AdriaticoWeb in collaborazione con Agenzia Lignano

Piran - SLO

In the pre-Roman era, the hills in the Piran area were inhabited by the Illyrian Histri tribes. These were farmers, hunters and fishermen. They were also pirates who disrupted Roman trade in the north Adriatic Sea[1].

The Piran peninsula was incorporated into the Roman Empire in 178 and 177 B.C. and settled in the following years with rural homes (ville rusticae). The decline of the Empire, from the 5th century AD onwards, and incursions by the Avars and Slavs at the end of the 6th century, prompted the Roman population to withdraw into easily defensible locations such as islands or peninsulas. This started local urbanisation and by the 7th century, under Byzantine rule, Piran had become heavily fortified. Despite the defences, the Franks conquered Istria in 788 and Slavs settled in the region. By 952, Piran had become a part of the Holy Roman Empire[1].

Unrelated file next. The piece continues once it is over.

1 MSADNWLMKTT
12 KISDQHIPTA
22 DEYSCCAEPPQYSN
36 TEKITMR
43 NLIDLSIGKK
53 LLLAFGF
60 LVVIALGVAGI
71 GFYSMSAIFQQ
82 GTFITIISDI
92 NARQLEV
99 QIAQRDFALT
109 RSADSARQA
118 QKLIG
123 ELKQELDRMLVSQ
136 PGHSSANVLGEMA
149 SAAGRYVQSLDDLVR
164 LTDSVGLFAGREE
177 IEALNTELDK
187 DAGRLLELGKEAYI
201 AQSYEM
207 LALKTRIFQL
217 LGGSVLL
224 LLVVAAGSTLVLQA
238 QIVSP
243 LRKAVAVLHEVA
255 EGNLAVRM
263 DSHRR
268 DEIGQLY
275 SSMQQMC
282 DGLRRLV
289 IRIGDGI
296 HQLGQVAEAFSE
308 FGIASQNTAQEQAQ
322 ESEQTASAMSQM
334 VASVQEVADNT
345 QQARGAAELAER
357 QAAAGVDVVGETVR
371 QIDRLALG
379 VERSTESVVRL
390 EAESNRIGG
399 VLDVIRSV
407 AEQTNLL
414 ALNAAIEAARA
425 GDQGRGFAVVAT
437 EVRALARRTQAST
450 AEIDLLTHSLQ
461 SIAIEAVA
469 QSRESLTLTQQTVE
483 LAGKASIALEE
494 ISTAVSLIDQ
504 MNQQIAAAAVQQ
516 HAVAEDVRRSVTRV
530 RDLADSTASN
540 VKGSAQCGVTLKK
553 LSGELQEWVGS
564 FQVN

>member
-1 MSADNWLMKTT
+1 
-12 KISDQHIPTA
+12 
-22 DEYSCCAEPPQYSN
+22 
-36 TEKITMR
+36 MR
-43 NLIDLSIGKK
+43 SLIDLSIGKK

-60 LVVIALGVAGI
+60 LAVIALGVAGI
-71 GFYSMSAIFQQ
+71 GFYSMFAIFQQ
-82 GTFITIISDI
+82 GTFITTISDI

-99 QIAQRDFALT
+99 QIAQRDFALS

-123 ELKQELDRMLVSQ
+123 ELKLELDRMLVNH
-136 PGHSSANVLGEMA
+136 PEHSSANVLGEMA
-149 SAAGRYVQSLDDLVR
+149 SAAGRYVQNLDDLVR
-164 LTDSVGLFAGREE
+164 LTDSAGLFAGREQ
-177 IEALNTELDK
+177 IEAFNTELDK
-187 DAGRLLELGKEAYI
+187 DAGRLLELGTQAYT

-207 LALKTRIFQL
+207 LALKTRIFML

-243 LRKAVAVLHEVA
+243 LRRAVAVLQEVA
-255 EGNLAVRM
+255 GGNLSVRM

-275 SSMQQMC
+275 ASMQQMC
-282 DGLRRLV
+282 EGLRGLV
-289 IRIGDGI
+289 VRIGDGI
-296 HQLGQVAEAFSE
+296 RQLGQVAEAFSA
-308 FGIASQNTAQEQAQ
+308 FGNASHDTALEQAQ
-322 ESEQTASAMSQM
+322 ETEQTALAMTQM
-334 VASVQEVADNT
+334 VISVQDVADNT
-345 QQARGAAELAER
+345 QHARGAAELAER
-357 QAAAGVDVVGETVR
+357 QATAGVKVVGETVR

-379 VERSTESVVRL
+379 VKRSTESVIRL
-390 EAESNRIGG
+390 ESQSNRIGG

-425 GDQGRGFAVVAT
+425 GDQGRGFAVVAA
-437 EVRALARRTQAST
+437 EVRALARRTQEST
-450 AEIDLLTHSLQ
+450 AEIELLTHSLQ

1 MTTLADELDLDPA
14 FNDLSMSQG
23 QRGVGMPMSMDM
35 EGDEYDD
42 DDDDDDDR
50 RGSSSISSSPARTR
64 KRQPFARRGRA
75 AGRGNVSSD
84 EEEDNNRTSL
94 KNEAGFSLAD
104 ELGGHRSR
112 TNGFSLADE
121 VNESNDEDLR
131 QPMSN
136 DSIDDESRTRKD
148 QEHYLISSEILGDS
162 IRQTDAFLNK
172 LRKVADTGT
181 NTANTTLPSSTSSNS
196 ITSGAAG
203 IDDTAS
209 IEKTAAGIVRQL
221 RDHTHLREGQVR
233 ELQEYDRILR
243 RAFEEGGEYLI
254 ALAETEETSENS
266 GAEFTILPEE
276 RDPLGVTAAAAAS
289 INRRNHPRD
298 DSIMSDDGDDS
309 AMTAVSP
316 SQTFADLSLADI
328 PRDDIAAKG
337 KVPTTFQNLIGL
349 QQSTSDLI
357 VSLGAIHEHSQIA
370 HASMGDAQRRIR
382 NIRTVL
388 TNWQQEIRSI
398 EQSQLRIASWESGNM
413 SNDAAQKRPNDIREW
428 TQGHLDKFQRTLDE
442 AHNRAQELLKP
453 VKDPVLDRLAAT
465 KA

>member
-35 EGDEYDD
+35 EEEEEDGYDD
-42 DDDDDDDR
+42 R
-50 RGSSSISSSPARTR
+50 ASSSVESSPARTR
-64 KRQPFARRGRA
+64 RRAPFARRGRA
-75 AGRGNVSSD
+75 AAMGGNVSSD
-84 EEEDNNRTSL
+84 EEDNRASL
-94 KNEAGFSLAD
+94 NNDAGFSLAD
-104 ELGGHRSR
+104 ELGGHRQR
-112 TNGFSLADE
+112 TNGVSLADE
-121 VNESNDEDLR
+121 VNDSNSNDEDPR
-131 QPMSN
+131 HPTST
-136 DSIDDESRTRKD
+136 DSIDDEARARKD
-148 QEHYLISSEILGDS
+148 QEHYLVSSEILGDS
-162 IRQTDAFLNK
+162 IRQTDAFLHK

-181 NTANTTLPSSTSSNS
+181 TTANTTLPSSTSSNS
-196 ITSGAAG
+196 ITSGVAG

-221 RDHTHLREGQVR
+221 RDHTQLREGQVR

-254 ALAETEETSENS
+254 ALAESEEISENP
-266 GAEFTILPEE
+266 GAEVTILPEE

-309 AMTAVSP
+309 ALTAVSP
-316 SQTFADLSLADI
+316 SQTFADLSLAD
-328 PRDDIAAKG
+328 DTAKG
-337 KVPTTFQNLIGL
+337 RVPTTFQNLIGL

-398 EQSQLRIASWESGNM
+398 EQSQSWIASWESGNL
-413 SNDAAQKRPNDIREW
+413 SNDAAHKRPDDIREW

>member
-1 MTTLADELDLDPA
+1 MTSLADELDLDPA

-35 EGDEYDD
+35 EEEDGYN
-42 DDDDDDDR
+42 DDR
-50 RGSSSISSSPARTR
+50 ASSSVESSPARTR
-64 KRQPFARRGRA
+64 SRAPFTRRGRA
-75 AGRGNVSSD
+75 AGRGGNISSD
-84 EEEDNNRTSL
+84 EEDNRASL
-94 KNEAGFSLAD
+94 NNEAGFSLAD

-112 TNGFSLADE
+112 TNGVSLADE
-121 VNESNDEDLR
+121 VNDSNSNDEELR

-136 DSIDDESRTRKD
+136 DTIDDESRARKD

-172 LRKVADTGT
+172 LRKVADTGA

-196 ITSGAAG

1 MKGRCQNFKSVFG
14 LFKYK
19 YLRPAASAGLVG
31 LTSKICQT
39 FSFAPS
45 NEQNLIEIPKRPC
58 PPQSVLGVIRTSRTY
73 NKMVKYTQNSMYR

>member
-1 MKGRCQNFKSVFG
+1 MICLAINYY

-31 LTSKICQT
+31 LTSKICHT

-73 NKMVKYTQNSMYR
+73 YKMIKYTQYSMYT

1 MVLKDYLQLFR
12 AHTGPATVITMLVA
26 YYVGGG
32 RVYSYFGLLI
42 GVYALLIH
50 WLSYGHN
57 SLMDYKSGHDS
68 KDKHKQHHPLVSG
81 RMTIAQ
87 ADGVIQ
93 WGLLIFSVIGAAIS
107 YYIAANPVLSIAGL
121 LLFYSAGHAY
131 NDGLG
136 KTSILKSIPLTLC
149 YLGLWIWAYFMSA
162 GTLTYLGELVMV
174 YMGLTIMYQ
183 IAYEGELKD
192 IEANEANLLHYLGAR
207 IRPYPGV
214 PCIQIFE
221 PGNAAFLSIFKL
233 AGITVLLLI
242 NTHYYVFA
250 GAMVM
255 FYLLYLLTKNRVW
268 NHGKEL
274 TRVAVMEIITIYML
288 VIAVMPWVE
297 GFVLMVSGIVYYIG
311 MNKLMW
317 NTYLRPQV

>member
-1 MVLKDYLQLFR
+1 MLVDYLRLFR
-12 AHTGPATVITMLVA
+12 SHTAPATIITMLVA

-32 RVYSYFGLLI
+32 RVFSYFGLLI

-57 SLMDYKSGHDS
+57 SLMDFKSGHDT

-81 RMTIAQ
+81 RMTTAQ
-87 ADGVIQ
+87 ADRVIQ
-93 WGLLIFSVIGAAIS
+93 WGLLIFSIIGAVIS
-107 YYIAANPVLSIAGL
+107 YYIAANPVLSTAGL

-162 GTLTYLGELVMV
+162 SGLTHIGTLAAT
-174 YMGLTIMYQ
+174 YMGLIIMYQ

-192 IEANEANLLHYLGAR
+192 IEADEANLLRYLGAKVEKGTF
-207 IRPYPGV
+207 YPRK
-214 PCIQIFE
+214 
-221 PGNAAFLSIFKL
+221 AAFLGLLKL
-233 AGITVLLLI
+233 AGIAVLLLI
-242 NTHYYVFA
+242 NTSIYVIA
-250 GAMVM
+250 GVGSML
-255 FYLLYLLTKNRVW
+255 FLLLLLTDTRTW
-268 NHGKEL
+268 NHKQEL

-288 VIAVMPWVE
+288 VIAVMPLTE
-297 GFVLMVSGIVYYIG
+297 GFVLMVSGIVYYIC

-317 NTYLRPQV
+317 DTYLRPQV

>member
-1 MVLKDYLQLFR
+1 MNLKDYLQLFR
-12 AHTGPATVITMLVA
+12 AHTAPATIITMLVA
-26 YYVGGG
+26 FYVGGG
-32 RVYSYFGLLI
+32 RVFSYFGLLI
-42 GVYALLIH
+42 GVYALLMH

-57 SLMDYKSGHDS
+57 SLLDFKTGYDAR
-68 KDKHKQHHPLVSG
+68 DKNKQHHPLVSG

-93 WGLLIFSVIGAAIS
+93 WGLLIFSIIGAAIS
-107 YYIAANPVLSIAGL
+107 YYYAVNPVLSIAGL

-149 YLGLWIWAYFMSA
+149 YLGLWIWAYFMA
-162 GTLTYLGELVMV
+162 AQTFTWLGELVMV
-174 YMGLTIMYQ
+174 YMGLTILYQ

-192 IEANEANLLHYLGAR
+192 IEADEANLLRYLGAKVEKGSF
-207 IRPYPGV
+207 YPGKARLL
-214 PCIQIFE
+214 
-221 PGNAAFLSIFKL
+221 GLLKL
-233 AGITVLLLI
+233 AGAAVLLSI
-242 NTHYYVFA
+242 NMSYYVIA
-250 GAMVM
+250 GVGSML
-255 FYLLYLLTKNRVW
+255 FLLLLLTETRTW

The earliest reliable records of the area are in the 7th century work Cosmographia by an anonymous cleric of Ravenna. Here, the name "Piranon" (Piran) was referred to as a Roman town on the Istrian coast[1].

Piran is the birthplace of composer and violinist Giuseppe Tartini, who played an important role in shaping its cultural heritage. The town's main square, Tartini Square (Slovene: Tartinijev trg, Italian: Piazza Tartini), is named after him.

In 1892, to mark the 200th anniversary of Tartini's birth, the people of Piran decided to erect a monument in his honour. Venetian artist Antonio dal Zotto was commissioned to create the larger-than-life bronze statue of the maestro, which was eventually mounted on its pedestal in 1896. The statue dominates the square, overlooked by the Cathedral of Saint George.

The distance from Lignano is about 150 km and is reachable by train or by car in about 2 hours.

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